The Ideal Law School Laptop

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jetlagz28
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Re: The Ideal Law School Laptop

Postby jetlagz28 » Wed Apr 29, 2009 5:19 pm

JuryDueT1000 wrote:so after 8 pages of posts, what's the concensus?

What PC am I buying (macs are too cool and pricey for my blood)?


Hell if I know. Seems the Laptop + Netbook combo is popular this year.

What has long battery life, low price, good stats?

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sheltron5000
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Re: The Ideal Law School Laptop

Postby sheltron5000 » Wed Apr 29, 2009 7:33 pm

For netbooks I really like the dell mini 9 or the HP1000.

The dell is totally silent (no fan, passive cooling), lightweight, and has nice (water resistant) snappy keys, with a touch pad that make sense (plus it's SUPER cheap). For people who care more about quotes/apostrophes than I do the HP1000 has a really nice, big for netbooks, keyboard. I thought it was loud and hot though. I really can't stand fan noise in libraries/classrooms so I went with the dell.

I don't think battery life is all that important since the ac adapters are SO small/light, and really what kind of law school doesn't have abundant power? My battery lasts about 3.5 hours watching .avi movies on low brightness with bluetooth and wifi off. I get about 4 hours with wifi on, surfing internet and whatnot.

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UNC2009
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Re: The Ideal Law School Laptop

Postby UNC2009 » Thu Apr 30, 2009 11:04 am

Just ordered my Samsung NC10 from Sam's Club online for $432 all in. 4 weeks to deliver. Very excited. Also buying the 2GB RAM separately.

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Lem37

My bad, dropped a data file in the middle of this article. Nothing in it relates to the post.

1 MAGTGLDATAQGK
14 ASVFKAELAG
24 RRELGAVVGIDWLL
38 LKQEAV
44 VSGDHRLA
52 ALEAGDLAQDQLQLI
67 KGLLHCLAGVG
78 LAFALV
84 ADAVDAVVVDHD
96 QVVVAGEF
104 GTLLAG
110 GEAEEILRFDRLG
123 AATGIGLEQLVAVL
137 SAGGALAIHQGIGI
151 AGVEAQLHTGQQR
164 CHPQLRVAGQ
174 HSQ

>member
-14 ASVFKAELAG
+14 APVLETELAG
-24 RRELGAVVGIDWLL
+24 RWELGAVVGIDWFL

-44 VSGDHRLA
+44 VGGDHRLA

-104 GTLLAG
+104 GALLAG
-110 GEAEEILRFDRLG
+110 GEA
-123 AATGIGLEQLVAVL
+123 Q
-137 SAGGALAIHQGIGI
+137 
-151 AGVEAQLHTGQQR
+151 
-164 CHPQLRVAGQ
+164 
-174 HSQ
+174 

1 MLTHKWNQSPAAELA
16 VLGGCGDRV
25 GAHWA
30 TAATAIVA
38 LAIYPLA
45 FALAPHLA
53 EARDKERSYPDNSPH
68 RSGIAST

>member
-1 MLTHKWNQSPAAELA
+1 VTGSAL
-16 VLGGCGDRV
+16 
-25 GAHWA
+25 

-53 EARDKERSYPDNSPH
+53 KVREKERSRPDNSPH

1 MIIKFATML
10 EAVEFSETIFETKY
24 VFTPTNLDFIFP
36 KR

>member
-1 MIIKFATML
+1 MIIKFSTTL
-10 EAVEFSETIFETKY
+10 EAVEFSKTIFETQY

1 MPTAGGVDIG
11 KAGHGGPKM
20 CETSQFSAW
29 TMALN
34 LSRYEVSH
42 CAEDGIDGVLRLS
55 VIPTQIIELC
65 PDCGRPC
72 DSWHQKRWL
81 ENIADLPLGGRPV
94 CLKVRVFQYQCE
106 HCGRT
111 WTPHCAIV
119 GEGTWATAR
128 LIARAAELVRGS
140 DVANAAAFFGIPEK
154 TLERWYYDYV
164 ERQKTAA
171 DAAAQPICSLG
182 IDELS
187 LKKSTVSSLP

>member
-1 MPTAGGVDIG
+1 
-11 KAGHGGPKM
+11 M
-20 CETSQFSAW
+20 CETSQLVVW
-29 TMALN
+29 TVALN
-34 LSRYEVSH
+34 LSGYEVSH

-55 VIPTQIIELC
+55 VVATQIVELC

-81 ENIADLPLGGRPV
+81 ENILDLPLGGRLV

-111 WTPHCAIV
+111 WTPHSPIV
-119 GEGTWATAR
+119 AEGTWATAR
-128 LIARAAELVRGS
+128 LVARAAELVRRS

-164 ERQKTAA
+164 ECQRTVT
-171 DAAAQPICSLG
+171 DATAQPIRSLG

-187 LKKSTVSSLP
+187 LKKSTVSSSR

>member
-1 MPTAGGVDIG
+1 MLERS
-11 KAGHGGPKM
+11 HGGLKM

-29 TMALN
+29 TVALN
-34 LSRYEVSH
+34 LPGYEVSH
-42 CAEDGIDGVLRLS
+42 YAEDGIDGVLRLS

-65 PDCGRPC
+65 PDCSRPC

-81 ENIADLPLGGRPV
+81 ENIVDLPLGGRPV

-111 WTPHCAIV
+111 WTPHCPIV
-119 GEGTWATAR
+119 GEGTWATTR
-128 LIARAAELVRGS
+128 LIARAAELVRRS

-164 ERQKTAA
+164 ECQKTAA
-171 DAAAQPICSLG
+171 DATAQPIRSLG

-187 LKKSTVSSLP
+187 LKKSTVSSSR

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Re: The Ideal Law School Laptop

Postby Lem37 » Thu Apr 30, 2009 1:11 pm

I just got my MacBook Pro. It makes me warm and fuzzy inside. This is my first Mac - after 2 dead PC laptops which died fairly quickly.

jr0008
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Re: The Ideal Law School Laptop

Postby jr0008 » Thu Apr 30, 2009 6:52 pm

Im torn between the sony vaio vgn z610 and the macbook. I'm not really concerned with the price difference (sony = 1899 & mac = 1599). Any comments on which would be better for law school? I hear onenote is exclusively for PCs and there's nothing comparable on a mac...true?

awesomepossum
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Re: The Ideal Law School Laptop

Postby awesomepossum » Thu Apr 30, 2009 7:00 pm

the mac feature of being able to close your computer and open it and just continue on is super super super invaluable.

the mac feature of not crashing randomly when you have too many documents or other programs on is nice too.

I've had a PC forever. This is my first mac and it's perfect for law school.

bartleby
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Re: The Ideal Law School Laptop

Postby bartleby » Thu Apr 30, 2009 7:59 pm

awesomepossum wrote:the mac feature of being able to close your computer and open it and just continue on is super super super invaluable.


Can't a PC also do this?

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Spor
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Re: The Ideal Law School Laptop

Postby Spor » Thu Apr 30, 2009 8:04 pm

bartleby wrote:
awesomepossum wrote:the mac feature of being able to close your computer and open it and just continue on is super super super invaluable.


Can't a PC also do this?